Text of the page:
Let me begin by saying that I really like Toronto Maple Leafs forward Nick Robertson. Since being promoted from the Marlies on November 6, Robertson has put up 5 points in 8 games (hockeydb.com), and played like he belongs in the NHL.
The fact that he has long been touted as a solid prospect and is finally showing some of that potential makes it the perfect time to trade him. The Toronto Maple Leafs need plenty of help on the blueline and have a limited pool of trade assets. But why give up a player that the organization has patiently nurtured for the last three years?
The single word answer to that question is “injuries”. Since being drafted by the Leafs in the 2nd round in 2019, Robertson has already suffered more than a career’s worth of injuries. Broken leg. Knee. Concussion. Groin. The most recent incident came last January when Robertson was shut down for the season due to shoulder surgery.
That injury came about as a result of an innocent looking body check from Matt Roy of the Los Angeles Kings. Unfortunately (and I hope that I’m wrong), it’s the type of injury that is just waiting to happen again to Robertson.
Toronto Maple Leafs Should Consider Trading Nick Robertson
The NHL is a tough workplace, and despite the best training, workouts, nutrition, etc, players get hurt often. Avoiding injuries is actually a skill that has to be learned at some point. Of course, bad luck can strike anyone at any time, but there are ways to shield yourself that minimize the chance of getting hurt.
A couple of examples on the Toronto Maple Leafs come to mind. First, we rarely see Mitch Marner getting hit hard, either in open ice or along the boards. That’s because, being a smallish skill forward, Marner had to learn to keep his head up and move quickly out of the way of checkers as soon as he began playing contact hockey. He never would have made it to the NHL otherwise.
The other example is Auston Matthews. Being a big guy (6’3″ 215 lbs) and the best player on the ice all that time growing up, Matthews never had to deal with battling against skilled grown men until turning pro. In his first season as a Leaf, Matthews got hit along the boards many times in awkward positions, and was lucky to escape serious injury. You simply don’t see that any more, as Matthews has learned to use body positioning to protect himself from the worst of collisions.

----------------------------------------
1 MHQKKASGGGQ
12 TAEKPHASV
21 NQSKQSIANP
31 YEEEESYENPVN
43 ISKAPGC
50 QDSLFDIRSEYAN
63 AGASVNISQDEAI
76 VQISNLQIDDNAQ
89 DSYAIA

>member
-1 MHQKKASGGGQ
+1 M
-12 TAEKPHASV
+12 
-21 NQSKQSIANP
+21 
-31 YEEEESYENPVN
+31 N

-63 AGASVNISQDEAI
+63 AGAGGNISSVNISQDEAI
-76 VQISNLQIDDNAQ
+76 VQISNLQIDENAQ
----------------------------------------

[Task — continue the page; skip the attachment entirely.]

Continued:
Back to Nick Robertson. I love his speed, his shot, his skating. You have to admire his perseverance, work ethic and attitude. I think he has the talent to be a good middle six forward. But watching him play, I cringe at least once per game when he’s knocked to the ice by a larger opponent.
Robertson is listed at 5’9″, 178 lbs. You can’t play the way he does, giving up several inches of height and 20-30 lbs of weight to most opponents. You will get hurt. Again. The fact that he hasn’t adjusted his playing style since his shoulder surgery tells me that won’t likely make those vital changes.
The Toronto Maple Leafs will need young, inexpensive forwards in the next couple of years as the big dollars continue to flow to Matthews, Marner and Nylander (perhaps). However, that role can be filled by the likes of Matthew Knies, Fraser Minton, Bobby McMann and Pontus Holmberg.
It makes sense to move a player who will likely have trouble staying healthy to prop up a defense corps that desperately needs help.